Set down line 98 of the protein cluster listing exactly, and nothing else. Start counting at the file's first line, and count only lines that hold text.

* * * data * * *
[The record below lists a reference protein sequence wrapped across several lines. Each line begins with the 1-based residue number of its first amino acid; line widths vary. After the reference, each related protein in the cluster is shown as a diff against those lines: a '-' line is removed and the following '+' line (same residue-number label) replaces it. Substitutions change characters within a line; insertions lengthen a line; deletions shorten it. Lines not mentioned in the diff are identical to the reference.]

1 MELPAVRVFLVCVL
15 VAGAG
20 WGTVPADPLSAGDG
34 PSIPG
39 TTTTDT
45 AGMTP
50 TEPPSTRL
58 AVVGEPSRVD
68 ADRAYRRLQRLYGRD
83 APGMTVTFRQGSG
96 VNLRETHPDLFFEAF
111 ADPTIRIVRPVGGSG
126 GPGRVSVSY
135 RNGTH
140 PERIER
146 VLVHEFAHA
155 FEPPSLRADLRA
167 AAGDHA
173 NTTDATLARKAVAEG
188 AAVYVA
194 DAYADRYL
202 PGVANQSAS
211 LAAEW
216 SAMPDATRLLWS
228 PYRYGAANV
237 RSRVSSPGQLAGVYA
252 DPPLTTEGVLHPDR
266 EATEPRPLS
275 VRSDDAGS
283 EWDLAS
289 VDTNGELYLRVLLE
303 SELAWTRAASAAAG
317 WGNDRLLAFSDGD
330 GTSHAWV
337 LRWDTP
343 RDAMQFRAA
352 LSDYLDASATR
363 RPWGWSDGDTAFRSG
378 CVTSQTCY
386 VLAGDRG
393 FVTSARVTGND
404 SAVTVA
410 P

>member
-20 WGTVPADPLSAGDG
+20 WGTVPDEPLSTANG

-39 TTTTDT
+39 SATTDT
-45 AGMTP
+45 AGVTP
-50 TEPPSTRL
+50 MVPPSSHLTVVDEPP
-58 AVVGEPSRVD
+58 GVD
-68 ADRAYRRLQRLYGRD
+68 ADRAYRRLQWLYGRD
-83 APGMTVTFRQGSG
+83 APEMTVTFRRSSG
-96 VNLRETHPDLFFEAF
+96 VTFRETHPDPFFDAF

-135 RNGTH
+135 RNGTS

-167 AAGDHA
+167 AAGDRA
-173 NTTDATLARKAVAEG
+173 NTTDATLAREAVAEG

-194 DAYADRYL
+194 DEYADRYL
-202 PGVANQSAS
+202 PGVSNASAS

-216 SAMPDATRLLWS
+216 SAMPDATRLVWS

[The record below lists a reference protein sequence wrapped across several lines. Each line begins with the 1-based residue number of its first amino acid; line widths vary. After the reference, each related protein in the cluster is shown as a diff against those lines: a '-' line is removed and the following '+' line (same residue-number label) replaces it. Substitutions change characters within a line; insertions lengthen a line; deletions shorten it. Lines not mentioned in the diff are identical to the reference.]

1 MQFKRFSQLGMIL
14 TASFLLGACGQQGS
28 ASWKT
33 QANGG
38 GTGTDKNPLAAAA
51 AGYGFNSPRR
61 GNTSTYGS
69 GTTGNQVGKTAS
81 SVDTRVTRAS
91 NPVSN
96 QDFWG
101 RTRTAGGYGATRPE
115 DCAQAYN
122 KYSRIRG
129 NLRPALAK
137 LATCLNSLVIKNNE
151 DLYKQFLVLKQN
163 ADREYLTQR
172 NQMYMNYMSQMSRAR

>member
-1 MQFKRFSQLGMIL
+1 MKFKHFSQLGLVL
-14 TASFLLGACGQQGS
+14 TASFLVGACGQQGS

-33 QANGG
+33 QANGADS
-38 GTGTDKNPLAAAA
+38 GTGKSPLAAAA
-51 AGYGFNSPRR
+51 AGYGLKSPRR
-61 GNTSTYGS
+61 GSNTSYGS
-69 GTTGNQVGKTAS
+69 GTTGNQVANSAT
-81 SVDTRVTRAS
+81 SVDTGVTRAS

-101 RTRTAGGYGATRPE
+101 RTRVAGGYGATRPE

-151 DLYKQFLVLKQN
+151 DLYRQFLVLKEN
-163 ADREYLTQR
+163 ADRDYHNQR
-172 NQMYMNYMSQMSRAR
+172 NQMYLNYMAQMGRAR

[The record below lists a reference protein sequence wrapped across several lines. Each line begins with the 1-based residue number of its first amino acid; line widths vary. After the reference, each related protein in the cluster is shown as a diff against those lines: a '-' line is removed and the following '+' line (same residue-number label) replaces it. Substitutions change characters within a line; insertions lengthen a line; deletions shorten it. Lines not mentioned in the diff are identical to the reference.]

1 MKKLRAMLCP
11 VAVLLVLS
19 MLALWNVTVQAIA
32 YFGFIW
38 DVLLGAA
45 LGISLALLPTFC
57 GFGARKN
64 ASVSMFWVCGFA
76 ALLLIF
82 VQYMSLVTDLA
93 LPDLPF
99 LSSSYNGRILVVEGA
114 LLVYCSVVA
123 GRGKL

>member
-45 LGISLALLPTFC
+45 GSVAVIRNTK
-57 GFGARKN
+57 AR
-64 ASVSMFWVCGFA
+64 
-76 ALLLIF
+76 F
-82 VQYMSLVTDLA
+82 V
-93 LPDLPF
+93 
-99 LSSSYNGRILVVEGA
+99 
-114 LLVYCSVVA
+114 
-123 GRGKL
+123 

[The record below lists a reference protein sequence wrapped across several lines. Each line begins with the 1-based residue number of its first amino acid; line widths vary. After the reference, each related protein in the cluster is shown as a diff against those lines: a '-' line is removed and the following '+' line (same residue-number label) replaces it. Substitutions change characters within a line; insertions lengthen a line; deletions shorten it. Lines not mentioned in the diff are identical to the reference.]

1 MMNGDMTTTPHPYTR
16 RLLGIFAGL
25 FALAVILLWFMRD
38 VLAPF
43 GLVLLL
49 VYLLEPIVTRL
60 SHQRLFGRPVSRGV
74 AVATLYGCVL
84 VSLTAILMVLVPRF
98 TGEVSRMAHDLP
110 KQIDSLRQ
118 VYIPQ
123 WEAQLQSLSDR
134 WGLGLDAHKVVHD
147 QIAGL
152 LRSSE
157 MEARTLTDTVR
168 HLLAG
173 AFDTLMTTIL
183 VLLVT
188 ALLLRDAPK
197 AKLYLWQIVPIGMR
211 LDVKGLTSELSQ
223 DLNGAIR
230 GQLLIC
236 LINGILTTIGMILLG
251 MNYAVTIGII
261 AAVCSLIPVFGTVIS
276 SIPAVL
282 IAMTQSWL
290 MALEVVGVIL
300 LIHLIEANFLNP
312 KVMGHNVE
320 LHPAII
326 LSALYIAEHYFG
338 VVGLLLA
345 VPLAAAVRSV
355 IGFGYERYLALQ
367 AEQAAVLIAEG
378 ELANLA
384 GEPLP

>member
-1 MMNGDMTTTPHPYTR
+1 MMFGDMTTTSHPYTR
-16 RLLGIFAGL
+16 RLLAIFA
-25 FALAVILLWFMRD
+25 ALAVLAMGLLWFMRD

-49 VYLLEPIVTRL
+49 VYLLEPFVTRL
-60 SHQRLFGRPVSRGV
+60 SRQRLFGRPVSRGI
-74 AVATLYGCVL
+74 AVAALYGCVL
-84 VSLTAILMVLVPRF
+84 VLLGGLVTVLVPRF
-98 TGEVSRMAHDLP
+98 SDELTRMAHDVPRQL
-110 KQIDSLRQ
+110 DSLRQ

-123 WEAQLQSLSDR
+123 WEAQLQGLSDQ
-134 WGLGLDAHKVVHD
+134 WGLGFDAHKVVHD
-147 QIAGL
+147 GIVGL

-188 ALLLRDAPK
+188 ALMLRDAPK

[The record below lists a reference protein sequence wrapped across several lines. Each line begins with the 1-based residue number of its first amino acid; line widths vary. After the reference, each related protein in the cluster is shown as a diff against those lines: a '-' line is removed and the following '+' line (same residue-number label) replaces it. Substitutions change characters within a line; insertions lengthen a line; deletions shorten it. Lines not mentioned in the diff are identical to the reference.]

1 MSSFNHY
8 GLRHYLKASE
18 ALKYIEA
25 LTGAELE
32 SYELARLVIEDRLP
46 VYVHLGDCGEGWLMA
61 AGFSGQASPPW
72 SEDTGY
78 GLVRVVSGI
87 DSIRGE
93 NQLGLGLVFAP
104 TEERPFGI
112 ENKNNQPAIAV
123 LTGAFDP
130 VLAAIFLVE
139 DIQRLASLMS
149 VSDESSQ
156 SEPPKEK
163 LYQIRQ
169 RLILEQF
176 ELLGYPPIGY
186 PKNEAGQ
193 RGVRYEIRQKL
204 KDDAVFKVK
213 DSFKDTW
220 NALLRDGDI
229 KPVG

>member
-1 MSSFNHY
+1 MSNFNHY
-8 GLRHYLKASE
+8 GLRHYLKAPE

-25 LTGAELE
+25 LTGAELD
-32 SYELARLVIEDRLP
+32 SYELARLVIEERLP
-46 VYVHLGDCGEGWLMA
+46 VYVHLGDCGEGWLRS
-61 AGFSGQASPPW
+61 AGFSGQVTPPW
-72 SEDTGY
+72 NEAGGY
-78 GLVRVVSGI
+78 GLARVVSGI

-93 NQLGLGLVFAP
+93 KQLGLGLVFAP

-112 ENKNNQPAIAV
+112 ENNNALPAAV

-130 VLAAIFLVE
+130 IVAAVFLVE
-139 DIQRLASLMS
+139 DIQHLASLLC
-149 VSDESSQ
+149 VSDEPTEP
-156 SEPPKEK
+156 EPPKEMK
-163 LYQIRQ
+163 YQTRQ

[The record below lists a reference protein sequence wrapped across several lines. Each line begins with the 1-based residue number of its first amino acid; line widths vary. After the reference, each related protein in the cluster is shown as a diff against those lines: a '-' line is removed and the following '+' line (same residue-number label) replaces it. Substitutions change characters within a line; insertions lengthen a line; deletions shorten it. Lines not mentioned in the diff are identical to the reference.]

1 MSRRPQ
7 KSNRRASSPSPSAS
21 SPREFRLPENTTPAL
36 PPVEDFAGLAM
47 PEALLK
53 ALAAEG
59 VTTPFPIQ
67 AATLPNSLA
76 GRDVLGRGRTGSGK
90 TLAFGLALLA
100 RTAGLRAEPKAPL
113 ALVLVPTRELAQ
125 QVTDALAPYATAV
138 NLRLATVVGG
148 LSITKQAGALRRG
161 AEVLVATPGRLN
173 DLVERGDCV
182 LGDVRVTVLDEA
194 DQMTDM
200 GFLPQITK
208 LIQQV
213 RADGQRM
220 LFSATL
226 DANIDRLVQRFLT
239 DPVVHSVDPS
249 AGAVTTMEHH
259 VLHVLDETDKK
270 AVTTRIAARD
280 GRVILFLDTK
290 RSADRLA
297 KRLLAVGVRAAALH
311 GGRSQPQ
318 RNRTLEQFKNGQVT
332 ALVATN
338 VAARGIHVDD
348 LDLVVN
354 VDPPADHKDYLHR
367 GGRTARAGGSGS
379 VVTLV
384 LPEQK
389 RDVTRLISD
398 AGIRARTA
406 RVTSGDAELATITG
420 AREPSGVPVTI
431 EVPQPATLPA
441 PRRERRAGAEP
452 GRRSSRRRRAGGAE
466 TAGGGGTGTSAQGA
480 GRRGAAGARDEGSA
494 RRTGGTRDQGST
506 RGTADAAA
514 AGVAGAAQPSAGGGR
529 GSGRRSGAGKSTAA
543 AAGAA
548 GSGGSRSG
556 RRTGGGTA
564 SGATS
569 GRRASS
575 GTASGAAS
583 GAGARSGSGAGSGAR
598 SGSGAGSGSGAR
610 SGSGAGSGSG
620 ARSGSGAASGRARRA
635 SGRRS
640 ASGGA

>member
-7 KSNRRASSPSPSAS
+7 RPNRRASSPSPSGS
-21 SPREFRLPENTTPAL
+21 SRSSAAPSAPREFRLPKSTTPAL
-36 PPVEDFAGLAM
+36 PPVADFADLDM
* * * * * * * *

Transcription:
+14 TASFLVGACGQQGS